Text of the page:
It is the first birth that does the damage: a cross-sectional study 20 years after delivery

  • Ixora Kamisan Atan
  • Sylvia Lin
  • Hans Peter Dietz
  • Peter Herbison
  • Peter Donald Wilson
  • for the ProLong Study Group
Original Article


Introduction and hypothesis

Levator ani muscle (LAM) and anal sphincter tears are common after vaginal birth and are associated with female pelvic organ prolapse and anal incontinence. The impact of subsequent births on LAM and external anal sphincter (EAS) integrity is less well defined. The objective of this study was to determine the prevalence of LAM and EAS trauma in primiparous (VP1) and multiparous (VP2+) women who had delivered vaginally to assess if there were differences between the two groups. The null hypothesis was: there is no significant difference in the prevalence of LAM and EAS trauma between the two groups.


This was a cross-sectional study involving 195 women, participants of the Dunedin arm of the ProLong study (PROlapse and incontinence LONG-term research study) seen 20 years after their index birth. Assessment included a standardized questionnaire, ICS POP-Q and 4D translabial ultrasound. Post-imaging analysis of LAM and EAS integrity was undertaken blinded against other data. Statistical analysis was performed using Fisher’s exact test and results were expressed as odds ratios (OR).


LAM avulsion and EAS defects were diagnosed in 31 (16%) and 24 (12.4%) women respectively. No significant difference in the prevalence of levator avulsion and EAS defects between primiparous (VP1) and multiparous (VP2+) women who had delivered vaginally (OR 1.9, 95% CI 0.72–5.01, p = 0.26) and (OR 1.2, 95% CI 0.4–3.8, p = 0.76) respectively.


Most LAM avulsions and EAS defects seem to be caused by the first vaginal birth. Subsequent vaginal deliveries after the first were unlikely to cause further LAM trauma.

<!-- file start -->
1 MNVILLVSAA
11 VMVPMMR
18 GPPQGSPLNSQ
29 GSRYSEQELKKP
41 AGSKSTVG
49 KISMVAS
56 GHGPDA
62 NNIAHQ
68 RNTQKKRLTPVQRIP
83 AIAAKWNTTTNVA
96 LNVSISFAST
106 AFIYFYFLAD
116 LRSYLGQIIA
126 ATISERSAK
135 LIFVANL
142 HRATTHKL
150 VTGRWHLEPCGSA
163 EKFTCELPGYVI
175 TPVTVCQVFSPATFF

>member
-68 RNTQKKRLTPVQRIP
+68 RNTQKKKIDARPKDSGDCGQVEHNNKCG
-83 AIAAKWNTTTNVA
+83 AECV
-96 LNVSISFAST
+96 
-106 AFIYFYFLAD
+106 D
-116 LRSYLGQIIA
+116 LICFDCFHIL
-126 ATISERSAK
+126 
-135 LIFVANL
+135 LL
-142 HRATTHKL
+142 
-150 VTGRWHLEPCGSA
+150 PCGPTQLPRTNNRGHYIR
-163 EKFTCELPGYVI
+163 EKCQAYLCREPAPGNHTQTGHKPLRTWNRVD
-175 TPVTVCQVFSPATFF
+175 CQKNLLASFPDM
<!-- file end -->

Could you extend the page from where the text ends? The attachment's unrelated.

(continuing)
Anal sphincter tears Levator ani avulsion Pelvic floor trauma Pelvic organ prolapse Vaginal parity 



The authors would like to thank the women who participated in this study, and Gaye Ellis, the Research Coordinator in Women’s and Children’s Health, Department of Obstetrics & Gynecology, Dunedin School of Medicine & Health Sciences, University of Otago, for her involvement in the follow-up administration. We also acknowledge the loaned ultrasound equipment from GE Medical for this study.


This study was funded by The University of Otago Research Grant, without having any influence or conflicts of interest in the results of the study.

Compliance with ethical standards

Details of ethics approval

This study was approved by the New Zealand Health and Disability Ethics Committee (LRS/05/04/009/AM01).

Conflicts of interest

HP Dietz has received honoraria from GE Medical. None of the other authors has any conflict of interest to declare.


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Copyright information

© The International Urogynecological Association 2018

Authors and Affiliations

  1. 1.Sydney Medical School NepeanThe University of SydneySydneyAustralia
  2. 2.Department of Obstetrics & GynecologyUniversiti Kebangsaan Malaysia Medical Centre (UKMMC)Kuala LumpurMalaysia
  3. 3.Women’s Health Waikato DHBHamiltonNew Zealand
  4. 4.Faculty of Medical and Health SciencesUniversity of AucklandAucklandNew Zealand
  5. 5.Dunedin School of MedicineUniversity of OtagoDunedinNew Zealand

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